In theaters now is Citadel, the new thriller by writer/director Ciaran Foy. The film tells the story of a young man who becomes inflicted with agoraphobia and must take care of his infant daughter after the brutal murder of his … Continue reading

Interview: Talking ‘Citadel’ With Director Ciaran Foy

In theaters now is Citadel, the new thriller by writer/director Ciaran Foy. The film tells the story of a young man who becomes inflicted with agoraphobia and must take care of his infant daughter after the brutal murder of his wife by a gang of hoodlums. When he finds out that the attacks occurring in his housing project may not be isolated incidents he seeks the help of a nurse and a deranged priest to put an end to the evil plaguing his neighborhood. The film stars Aneurin Barnard (Hunky Dory, Ironclad), James Cosmo (Braveheart, Trainspotting), and Wunmi Mosaku (Womb, I Am Slave).

I recently had a chance to sit down with Ciaran Foy and talk about his new film, Citadel. He discussed the brutal real-life event that inspired the film, dealing with agoraphobia, the filmmakers that inspired him, and his love for soundtracks.

Here’s what the talented filmmaker had to say:

Latino Review: Similar to your film’s main character, you were the victim of a violent attack and you also suffered from agoraphobia. Can you talk about the real life event that inspired Citadel?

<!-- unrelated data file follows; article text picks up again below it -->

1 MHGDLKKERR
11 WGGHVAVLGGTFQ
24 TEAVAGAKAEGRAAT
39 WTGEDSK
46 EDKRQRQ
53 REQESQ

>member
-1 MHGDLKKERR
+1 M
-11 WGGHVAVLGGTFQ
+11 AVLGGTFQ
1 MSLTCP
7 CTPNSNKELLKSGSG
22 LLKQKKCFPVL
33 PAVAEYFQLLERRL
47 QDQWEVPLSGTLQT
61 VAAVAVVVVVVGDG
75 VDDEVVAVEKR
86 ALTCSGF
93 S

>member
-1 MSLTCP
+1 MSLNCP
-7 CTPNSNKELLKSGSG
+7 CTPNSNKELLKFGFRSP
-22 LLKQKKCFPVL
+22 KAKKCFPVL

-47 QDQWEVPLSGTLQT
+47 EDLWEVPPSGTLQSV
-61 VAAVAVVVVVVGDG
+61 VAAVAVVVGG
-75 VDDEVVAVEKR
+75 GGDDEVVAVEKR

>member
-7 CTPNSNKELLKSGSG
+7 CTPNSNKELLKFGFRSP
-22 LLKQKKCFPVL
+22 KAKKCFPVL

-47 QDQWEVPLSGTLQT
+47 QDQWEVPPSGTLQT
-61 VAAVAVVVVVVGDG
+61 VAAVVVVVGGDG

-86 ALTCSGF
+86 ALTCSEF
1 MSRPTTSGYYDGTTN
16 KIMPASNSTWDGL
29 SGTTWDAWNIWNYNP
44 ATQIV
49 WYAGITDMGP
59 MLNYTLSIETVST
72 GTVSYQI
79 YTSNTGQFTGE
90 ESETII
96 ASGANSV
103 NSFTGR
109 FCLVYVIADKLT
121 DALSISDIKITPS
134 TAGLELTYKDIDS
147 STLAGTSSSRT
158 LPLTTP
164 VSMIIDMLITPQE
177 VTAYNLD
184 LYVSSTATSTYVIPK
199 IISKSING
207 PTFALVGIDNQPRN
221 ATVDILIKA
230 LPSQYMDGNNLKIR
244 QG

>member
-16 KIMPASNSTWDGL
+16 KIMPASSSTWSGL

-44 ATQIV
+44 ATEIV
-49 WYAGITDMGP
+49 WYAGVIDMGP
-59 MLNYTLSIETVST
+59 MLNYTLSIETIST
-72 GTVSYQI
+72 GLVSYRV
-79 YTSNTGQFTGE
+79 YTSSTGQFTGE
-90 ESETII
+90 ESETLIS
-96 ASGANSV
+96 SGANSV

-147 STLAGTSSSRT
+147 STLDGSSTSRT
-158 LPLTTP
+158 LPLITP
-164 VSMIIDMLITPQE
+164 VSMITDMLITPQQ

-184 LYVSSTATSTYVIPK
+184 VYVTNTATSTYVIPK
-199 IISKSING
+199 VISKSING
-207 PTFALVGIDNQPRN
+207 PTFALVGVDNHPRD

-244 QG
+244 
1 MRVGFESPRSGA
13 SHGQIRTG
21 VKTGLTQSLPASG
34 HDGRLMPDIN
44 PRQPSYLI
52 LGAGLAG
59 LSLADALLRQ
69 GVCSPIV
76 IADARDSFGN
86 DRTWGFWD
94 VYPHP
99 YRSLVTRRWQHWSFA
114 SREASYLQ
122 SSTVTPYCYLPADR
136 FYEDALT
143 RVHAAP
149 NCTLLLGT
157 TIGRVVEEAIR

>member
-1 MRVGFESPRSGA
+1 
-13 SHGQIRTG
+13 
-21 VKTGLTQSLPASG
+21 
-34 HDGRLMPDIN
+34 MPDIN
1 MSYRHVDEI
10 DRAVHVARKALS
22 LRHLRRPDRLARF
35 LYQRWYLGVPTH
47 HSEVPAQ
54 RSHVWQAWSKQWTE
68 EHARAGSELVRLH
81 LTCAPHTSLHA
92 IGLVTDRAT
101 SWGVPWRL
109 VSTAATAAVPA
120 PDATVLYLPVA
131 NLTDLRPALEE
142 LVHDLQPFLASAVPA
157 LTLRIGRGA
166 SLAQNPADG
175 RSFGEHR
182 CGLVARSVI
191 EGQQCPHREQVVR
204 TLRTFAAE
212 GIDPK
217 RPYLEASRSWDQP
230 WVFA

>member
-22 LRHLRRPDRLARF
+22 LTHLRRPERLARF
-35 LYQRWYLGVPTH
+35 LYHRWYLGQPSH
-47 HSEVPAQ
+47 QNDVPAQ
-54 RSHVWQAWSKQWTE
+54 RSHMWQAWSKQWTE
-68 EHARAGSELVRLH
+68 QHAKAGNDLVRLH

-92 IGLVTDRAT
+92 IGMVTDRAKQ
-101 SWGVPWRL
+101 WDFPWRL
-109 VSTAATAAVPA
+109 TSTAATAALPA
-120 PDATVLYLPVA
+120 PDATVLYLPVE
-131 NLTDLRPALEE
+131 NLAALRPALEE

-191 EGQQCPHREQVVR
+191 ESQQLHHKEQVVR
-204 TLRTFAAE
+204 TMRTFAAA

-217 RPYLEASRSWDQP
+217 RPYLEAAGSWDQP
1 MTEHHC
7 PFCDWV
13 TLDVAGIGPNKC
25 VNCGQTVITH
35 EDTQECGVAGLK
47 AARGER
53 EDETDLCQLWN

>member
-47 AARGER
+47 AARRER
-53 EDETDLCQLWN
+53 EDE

Ciaran Foy: When I was eighteen I was the victim of a pretty violent and vicious unprovoked attack. It happened where I had grown up which is in a suburb of Dublin. I was on my way back from the cinema and I said goodbye to my friend at one corner and the area between where I lived in and where the cinema is located is not the nicest of areas. So, there was this gang of five fourteen-year-olds and they were walking towards me and there was a younger one with them who was about ten and as I passed them they pushed the young guy into me. I got to say sorry and before I could say anything else I got a hammer across the face and I hit the deck. I was beaten with a hammer and one of them pulled my hair back and threatened me with a dirty syringe. They were all wearing hoods and I never saw their faces and to be honest the scariest thing about it was the fact that they didn’t want anything. They didn’t take anything. In a strange way, which fed itself back into the film, was that when you know the reason behind something, it could be anything, an act of terrorism, whatever; when you know the reason behind something, no matter how crazy it may seem, no matter how completely mental and tragic it may seem, you can eventually make a peace with it. But when you never know, when you never know the ‘why’s’ and the ‘how’s,’ that’s horrible. They took nothing from me but what they left me with was this trauma which eventually became agoraphobia. I didn’t have a word for it. I was still living at home with my parents and I was just scared shitless to even look at the front door, never mind walk outside. I didn’t know what was wrong with me. It was the letter to say I’d been accepted into film school that gave me the push I needed to finally face the door and get out of the house. I remember that morning, and it might seem cheesy, but the door seemed like this Kubrick-like monolith. For me the door seemed like it was further away than what it was just knowing that this was it and I’m going to do it. There’s a bit of my dad in the priest character. He’s a very grounded, pull-yourself-together kind of guy, which I needed. That shape became evil to me: the rectangle, the door. In the movie it’s the tower, it’s like a tombstone. I put my foot outside and immediately felt the ground rising and falling, which is something that I didn’t put in the movie because I feel it would have looked ridiculous. But I felt okay going about during rush hour. If it was a packed train then it was okay, but if the place was empty I would get a panic attack. I met the girl who is now my wife in the first year of film school and I confided in her that I’ve got this thing and I don’t know what it is. So she suggested that I go see this free counselor that was in the college. I kind of went just to placate her because I felt that was ridiculous: talk to somebody. But it ended up being the best thing that could have happened. One day my counselor and I were talking about body language and she had mentioned that a pedophile can walk into a room and identify a former victim based on the tiniest amounts of body language that we take for granted. She said similarly it’s as if these street thugs can see your fear. If your body says you are afraid, they zone in on that. You could walk down the worst area possible but if you look like you know where you are going they don’t bother you. I just felt that was the creepiest concept and I began to sketch this idea for a creature that was essentially blind but could see fear.  It had nothing to do with my own life; it was like the Predator but instead of sensing heat it sensed fear. The more I spoke to people about it they would invariably ask, ‘where did you get this idea from?’ I would start talking about my own life. The reaction would always be, ‘well, you should put some of that in’. I was initially really resistant and I wasn’t narcissistic enough to think that my own life should be part of a film. More and more a fusion began with what happened to me mixed with my nightmares and how I saw the world and where I grew up at eighteen. So the movie definitely began from there.